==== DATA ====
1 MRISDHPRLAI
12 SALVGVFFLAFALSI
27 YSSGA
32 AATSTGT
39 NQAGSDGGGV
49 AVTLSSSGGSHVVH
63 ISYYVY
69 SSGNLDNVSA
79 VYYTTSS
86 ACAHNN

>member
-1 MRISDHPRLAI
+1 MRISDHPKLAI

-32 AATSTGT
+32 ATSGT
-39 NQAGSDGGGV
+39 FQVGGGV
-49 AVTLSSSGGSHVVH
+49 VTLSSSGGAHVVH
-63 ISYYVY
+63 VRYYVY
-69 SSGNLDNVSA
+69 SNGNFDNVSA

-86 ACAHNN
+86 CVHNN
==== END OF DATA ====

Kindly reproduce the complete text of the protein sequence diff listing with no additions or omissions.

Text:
1 MRISDHPRLAI
12 SALVGVFFLAFALSI
27 YSSGA
32 AATSTGT
39 NQAGSDGGGV
49 AVTLSSSGGSHVVH
63 ISYYVY
69 SSGNLDNVSA
79 VYYTTSS
86 ACAHNN

>member
-1 MRISDHPRLAI
+1 MRISDHPKLAI

-32 AATSTGT
+32 ATSGT
-39 NQAGSDGGGV
+39 FQVGGGV
-49 AVTLSSSGGSHVVH
+49 VTLSSSGGAHVVH
-63 ISYYVY
+63 VRYYVY
-69 SSGNLDNVSA
+69 SNGNFDNVSA

-86 ACAHNN
+86 CVHNN